Blockchain is a data structure for proving that certain events happened in a specific order.
Blockchain consists of a chain of timestamped blocks of events. Events are often called transactions.
Why timestamps? To not only order events relatively, but also pin them to the real time as it’s way more useful and in some cases necessary to make plain ordering work (e.g in Bitcoin to readjust difficulty).
Why chains? To cryptographically link past events to the current events, preserving their order under the latest timestamp.
Why blocks? Because it is relatively expensive to timestamp an event, so almost every blockchain protocol groups multiple events in a single block that gets timestamped.
Why timestamps are expensive? It takes time to reach an agreement in a distributed system. The more distributed and less well-connected the system is, the longer it takes.
What blockchain is not
Blockchain is not a “shared” or any other kind of database, blockchain is only a proof. Blockchain is typically used as a mechanism to update one’s database. The illusion of a shared database is created by multiple computers updating their databases using the same blockchain, and arriving to the same contents. Usually only a specific slice of such databases is replicated (for instance, in Bitcoin it is the set of all unspent coins), while the rest of the data is more user-specific or even private (account names, transaction annotations etc).
Blockchain is not a product in itself. Blockchain is a cryptographic proof and as such works only within specific assumptions. For instance, Bitcoin proves that a certain amount has changed hands under assumption that it is prohibitively expensive to double-spend (or reverse) that transfer and that the network is well-connected in order to detect such attempts early. Likewise, commercial/federated blockchain network assumes that the operators protect their infrastructure well from abuse and do not fork the chain. Blockchain is only a component in a larger integrated system.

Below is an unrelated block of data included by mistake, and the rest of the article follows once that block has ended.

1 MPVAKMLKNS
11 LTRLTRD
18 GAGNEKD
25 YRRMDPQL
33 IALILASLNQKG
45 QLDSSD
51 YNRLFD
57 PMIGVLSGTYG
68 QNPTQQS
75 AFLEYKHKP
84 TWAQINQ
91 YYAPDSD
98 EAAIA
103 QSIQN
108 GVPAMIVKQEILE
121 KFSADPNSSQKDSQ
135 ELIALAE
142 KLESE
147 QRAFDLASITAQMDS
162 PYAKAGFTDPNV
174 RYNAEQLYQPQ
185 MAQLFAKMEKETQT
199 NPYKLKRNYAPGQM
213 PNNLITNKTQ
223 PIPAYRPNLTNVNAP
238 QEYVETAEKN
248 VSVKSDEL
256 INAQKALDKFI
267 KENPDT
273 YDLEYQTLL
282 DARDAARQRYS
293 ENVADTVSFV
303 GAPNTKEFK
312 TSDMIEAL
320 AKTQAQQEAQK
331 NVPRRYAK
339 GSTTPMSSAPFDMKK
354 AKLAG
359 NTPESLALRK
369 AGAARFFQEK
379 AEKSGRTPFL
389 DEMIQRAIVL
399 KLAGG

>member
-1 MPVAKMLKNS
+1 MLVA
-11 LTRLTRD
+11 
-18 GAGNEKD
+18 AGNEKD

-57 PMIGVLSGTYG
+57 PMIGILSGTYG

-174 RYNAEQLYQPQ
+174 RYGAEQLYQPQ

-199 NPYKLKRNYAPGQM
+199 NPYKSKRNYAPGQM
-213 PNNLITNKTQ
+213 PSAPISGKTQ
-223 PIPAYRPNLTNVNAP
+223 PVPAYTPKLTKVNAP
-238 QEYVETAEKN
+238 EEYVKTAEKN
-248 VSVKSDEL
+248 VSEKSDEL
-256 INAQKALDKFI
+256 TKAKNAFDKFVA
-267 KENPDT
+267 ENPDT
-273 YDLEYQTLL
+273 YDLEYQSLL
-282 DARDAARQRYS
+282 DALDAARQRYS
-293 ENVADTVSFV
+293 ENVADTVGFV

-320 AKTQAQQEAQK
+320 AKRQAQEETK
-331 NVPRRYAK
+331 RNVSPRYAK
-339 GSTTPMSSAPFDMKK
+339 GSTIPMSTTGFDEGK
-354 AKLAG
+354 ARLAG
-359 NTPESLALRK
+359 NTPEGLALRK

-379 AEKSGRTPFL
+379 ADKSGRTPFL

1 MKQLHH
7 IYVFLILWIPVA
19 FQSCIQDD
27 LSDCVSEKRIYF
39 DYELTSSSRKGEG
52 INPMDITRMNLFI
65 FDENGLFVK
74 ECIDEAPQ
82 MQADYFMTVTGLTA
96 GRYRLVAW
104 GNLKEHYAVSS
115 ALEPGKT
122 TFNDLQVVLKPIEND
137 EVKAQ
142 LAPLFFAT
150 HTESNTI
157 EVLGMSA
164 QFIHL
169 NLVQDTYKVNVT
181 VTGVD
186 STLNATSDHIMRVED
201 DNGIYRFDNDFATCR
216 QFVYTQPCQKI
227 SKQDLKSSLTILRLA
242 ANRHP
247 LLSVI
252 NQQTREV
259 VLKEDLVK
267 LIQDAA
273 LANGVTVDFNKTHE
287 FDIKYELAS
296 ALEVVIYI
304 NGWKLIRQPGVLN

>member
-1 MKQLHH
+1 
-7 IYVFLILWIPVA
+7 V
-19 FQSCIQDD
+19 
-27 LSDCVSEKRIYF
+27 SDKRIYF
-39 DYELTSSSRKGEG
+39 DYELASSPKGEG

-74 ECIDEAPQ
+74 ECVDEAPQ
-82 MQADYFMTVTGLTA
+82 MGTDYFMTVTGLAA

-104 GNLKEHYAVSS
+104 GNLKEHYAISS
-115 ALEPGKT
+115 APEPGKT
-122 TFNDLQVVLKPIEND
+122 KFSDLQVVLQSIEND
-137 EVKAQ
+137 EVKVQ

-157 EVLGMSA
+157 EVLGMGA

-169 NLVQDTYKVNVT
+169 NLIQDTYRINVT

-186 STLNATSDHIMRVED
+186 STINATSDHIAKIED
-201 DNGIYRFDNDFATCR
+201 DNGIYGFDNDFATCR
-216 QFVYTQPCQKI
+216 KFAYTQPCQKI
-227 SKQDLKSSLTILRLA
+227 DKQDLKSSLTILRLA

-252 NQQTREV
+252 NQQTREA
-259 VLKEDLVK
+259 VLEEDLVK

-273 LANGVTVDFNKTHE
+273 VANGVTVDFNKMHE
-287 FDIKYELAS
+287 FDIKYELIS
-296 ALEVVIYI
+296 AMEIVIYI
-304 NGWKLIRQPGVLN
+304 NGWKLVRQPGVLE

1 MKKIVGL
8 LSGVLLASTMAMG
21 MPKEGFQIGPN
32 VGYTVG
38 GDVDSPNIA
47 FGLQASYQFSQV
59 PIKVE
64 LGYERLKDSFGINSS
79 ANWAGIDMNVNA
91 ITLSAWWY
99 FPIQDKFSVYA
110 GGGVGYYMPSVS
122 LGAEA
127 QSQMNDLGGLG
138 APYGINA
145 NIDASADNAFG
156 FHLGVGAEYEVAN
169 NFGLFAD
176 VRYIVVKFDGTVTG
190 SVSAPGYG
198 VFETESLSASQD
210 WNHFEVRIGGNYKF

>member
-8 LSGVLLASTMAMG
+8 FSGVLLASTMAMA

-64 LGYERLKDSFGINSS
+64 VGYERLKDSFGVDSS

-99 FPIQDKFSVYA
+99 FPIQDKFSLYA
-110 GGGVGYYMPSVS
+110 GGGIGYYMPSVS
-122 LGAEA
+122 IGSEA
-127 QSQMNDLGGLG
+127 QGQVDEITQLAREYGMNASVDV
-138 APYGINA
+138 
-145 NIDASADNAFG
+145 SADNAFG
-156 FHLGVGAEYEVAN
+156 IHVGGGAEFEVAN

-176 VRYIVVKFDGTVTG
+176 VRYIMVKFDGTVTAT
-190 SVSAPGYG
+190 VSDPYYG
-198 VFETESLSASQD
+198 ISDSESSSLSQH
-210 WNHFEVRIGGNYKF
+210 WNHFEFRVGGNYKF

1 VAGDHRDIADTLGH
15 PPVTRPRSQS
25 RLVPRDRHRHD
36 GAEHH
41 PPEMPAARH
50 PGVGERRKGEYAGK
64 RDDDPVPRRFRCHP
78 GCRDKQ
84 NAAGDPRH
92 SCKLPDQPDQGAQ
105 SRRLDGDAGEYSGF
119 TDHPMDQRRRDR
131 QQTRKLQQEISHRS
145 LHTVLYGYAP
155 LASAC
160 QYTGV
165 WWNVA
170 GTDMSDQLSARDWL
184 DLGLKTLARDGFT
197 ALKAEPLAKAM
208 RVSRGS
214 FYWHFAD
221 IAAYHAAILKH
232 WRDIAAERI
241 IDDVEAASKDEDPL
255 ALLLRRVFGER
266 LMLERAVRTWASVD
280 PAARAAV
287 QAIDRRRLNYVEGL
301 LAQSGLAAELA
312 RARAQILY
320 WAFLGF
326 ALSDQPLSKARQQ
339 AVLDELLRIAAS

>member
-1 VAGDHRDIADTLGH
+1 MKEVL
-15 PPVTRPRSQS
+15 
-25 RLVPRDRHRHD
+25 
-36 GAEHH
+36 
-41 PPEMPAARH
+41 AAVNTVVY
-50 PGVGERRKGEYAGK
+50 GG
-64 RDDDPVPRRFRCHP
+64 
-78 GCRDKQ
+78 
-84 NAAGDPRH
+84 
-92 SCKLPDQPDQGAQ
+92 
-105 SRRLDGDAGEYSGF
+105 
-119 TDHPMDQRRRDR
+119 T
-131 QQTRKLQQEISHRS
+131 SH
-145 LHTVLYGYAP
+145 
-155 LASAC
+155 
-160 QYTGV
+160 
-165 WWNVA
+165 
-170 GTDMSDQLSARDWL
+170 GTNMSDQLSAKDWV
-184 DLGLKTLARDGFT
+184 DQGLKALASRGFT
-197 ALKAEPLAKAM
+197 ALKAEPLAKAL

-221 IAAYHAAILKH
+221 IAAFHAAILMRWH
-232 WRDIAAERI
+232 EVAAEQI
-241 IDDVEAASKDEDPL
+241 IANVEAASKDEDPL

Blockchain is not a transport mechanism. Transport mechanisms are necessary for delivery and replication of blockchains. Blockchain is not where “money flows”, it’s a place where money already moved and we have a proof of it.
Blockchain is not a “distributed system” in a traditional sense. Most distributed systems distribute load. Blockchains distribute vulnerability. For example, Bittorrent network and distributed/sharded databases distribute traffic and processing costs so that any single node does not have to service all requests. In a blockchain network nodes replicate and verify the same information in order to minimize vulnerability to any single node or entity.
On blockchain scalability
Traditional distributed systems are designed to scale the computational throughput, blockchains are designed to scale social interactions. Bitcoin nodes re-verify all same data and miners burn unforgivable amounts of electricity, but in return people in random jurisdictions can transact directly without numerous intermediaries and associated trust issues. As a result, the measurable costs in terms of money and time are significantly lowered and immeasurable _business opportunities_ are unlocked when more transactions become cost-effective at all.